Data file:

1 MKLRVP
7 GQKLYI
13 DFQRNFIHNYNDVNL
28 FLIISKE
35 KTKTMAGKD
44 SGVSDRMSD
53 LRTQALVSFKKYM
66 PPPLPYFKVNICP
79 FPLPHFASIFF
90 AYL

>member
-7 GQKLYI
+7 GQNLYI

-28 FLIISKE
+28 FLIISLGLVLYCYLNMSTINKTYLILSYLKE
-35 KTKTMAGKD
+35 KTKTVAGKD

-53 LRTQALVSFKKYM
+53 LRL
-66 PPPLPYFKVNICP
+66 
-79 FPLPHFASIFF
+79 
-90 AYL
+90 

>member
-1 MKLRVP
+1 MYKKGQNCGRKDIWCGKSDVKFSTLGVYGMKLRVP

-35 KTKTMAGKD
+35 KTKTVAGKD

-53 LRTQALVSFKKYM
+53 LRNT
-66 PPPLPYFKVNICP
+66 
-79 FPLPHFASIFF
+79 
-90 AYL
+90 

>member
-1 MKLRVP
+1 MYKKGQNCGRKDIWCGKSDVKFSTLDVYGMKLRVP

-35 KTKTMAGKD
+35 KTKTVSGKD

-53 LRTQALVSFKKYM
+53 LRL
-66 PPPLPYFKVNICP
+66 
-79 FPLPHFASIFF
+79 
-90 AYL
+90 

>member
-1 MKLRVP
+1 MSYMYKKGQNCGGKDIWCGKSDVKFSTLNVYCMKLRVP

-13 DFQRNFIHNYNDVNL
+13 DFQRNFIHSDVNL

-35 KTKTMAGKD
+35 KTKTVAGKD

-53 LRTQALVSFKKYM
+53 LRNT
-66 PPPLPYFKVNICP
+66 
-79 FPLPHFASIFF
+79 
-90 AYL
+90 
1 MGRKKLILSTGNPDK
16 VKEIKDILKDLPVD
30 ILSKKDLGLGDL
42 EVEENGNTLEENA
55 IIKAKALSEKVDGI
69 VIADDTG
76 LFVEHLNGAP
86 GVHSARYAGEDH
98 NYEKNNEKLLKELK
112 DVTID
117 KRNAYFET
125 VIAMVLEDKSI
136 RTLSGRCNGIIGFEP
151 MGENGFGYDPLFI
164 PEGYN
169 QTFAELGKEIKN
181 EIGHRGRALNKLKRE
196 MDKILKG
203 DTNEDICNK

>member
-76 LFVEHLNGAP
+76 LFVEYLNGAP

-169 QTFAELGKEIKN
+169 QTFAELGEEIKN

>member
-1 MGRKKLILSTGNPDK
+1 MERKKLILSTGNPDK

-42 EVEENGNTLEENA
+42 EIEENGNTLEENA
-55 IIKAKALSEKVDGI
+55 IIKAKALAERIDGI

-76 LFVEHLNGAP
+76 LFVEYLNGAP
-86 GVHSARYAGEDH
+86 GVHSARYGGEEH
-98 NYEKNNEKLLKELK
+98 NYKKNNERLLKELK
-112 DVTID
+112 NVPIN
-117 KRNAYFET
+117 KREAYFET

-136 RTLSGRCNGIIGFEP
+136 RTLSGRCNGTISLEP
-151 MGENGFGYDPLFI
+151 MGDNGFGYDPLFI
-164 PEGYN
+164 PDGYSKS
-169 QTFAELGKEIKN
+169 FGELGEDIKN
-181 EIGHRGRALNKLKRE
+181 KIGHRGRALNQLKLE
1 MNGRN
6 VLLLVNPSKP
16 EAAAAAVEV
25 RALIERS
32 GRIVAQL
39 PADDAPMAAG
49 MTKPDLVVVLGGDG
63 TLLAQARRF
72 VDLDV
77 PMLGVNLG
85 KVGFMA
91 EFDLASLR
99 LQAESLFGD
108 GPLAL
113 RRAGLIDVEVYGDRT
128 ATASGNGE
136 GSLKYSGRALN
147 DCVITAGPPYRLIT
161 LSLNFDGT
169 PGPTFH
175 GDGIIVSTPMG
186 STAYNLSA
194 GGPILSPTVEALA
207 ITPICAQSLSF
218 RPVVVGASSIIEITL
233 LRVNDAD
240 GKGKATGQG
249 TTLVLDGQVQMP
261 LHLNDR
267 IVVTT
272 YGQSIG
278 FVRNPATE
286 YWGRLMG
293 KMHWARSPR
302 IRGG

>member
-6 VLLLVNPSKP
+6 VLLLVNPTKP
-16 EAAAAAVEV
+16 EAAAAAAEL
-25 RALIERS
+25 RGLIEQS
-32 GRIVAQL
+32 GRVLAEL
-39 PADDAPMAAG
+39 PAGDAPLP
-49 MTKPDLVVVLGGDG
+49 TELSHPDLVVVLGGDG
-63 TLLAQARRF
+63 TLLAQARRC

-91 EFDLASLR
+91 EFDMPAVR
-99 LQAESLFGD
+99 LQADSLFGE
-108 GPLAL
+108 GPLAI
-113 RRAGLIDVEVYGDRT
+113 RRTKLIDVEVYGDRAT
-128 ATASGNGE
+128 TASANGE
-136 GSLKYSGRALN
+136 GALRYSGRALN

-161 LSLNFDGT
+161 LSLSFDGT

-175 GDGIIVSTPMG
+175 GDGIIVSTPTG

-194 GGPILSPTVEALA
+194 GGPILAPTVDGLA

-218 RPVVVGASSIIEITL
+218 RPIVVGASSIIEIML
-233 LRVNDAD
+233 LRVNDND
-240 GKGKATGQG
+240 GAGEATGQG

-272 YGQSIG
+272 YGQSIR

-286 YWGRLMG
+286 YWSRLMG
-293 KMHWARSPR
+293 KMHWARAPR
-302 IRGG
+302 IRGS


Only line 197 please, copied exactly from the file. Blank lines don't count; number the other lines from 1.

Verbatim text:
+293 KMHWARAPR